38 Figure 9.13

39 Retina Structures Continued
Rods and cones synapse with bipolar cells of sensory retina Horizontal cells of retina modify output of rods and cones Bipolar and horizontal cells synapse with ganglion cells Ganglion cells axons’ converge to form optic nerve

40 Nervous Tunic (Retina)
Innermost layer 2 parts of retina: sensory and pigmented Keeps light from reflecting back into eye Rods: photoreceptors that detect amount light Cones: - photoreceptors that detect colors - 3 types: red, blue, green

41 Macula: small spot near center of retina Fovea centralis: - center of macula - where light is focused when looking directly at an object - only cones - ability to discriminate fine images

42 Optic disk: - white spot medial to macula - blood vessels enter eye and spread over retina - axons exit as optic nerve - no photoreceptors - called blindspot


44 Chambers of Eye Anterior chamber: - located between cornea and lens
- filled with aqueous humor (watery) - aqueous humor helps maintain pressure, refracts light, and provide nutrients to inner surface of eye Posterior chamber: - located behind anterior chamber - contains aqueous humor

45 Vitreous chamber: - located in retina region - filled with vitreous humor: jelly-like substance - vitreous humor helps maintain pressure, holds lens and retina in place, refracts light

46 Functions of Eye Light Refraction Bending of light Focal point:
- point where light rays converge - occurs anterior to retina - object is inverted

47 Focusing Images on Retina
Accommodation: - lens becomes less rounded and image can be focused on retina - enables eye to focus on images closer than 20 feet


49 Neuronal Pathway for Vision
Optic nerve: leaves eye and exits orbit through optic foramen to enter cranial cavity Optic chiasm: where 2 optic nerves connect Optic tracts: route of ganglion axons

50 Figure 9.16b

51 Eye Defects Myopia: - nearsightedness - image is in front of retina
Hyperopia: - farsightedness - image is behind retina Presbyopia: - lens becomes less elastic - reading glasses required

52 Clinical Focus 9A

53 Astigmatism: - irregular curvature of lens - glasses or contacts required to correct Colorblindness: - absence or deficient cones - primarily in males Glaucoma: - decreased pressure in eye - can lead to blindness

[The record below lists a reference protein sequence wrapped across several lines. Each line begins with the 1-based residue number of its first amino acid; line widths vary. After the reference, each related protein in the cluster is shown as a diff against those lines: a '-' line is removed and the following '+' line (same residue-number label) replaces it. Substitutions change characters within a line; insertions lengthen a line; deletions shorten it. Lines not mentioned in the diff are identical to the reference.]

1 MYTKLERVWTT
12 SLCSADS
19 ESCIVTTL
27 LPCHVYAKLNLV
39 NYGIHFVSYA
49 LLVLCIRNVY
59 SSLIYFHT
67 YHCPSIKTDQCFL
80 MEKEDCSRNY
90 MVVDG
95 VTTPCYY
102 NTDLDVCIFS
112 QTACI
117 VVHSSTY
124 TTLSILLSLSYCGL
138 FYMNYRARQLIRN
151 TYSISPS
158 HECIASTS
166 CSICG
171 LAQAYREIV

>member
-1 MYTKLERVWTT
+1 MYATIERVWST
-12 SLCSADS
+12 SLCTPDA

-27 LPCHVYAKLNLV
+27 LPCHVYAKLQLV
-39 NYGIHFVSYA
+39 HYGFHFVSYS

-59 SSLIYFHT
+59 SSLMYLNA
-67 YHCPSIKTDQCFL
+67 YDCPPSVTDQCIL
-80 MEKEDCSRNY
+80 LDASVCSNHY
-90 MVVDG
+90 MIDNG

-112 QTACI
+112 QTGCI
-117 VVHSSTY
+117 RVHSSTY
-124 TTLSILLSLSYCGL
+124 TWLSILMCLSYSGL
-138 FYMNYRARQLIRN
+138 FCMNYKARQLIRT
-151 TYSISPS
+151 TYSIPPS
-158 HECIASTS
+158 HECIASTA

54 Clinical Focus 9B

55 Hearing and Balance External (Outer) Ear
Extends from outside of head to eardrum Auricle: fleshy part on outside External auditory meatus: canal that leads to eardrum Tympanic membrane: - eardrum - thin membrane that separates external and middle ear

56 Middle Ear Air filled chamber Malleus (hammer): bone attached to tympanic membrane Incus (anvil): bone that connects malleus to stapes Stapes (stirrup): bone located at base of oval window

57 Oval window: separates middle and inner ear Eustachian or auditory tube: - opens into pharynx - equalizes air pressure between outside air and middle ear


59 Inner Ear Set of fluid filled chambers Bony labyrinth: - tunnels filled with fluid - 3 regions: cochlea, vestibule, semicircular canals Membranous labyrinth: - inside bony labyrinth - filled with endolymph

60 Endolymph: clear fluid in membranous labyrinth Perilymph: fluid between membranous and bony labyrinth Cochlea: - snail-shell shaped structure - where hearing takes place

61 Scala vestibuli: - in cochlea - filled with perilymph Scala tympani: Cochlea duct: - filled with endolymph

62 Spiral organ: - in cochlear duct - contains hair cells Tectorial membrane: - in cochlea - vibrates against hair cells Hair cells: attached to sensory neurons that when bent produce an action potential

63 Vestibular membrane: wall of membranous labyrinth that lines scala vestibuli Basilar membrane: wall of membranous labyrinth that lines scala tympani


65 How do we hear? Sound travels in waves through air and is funneled into ear by auricle. Auricle through external auditory meatus to tympanic membrane. Tympanic membrane vibrates and sound is amplified by malleus, incus, stapes which transmit sound to oval window. Oval window produces waves in perilymph of cochlea.

66 5. Vibrations of perilymph cause vestibular membrane and endolymph to vibrate.
6. Endolymph cause displacement of basilar membrane. 7. Movement of basilar membrane is detected by hair hairs in spiral organ. 8. Hair cells become bent and cause action potential is created.


68 Balance (Equilibrium)
Static equilibrium: - associated with vestibule - evaluates position of head relative to gravity Dynamic equilibrium: - associated with semicircular canals - evaluates changes in direction and rate of head movement

69 Vestibule: - inner ear - contains utricle and saccule Maculae: - specialized patches of epithelium in utricle and saccule surround by endolymph - contain hair cells Otoliths: - gelatinous substance that moves in response to gravity - attached to hair cell microvilli which initiate action potentials



72 Semicircular canals: - dynamic equil. - sense movement if any direction Ampulla: base of semicircular canal Crista ampullaris: in ampulla Cupula: - gelatinous mass - contains microvilli - float that is displaced by endolymph movement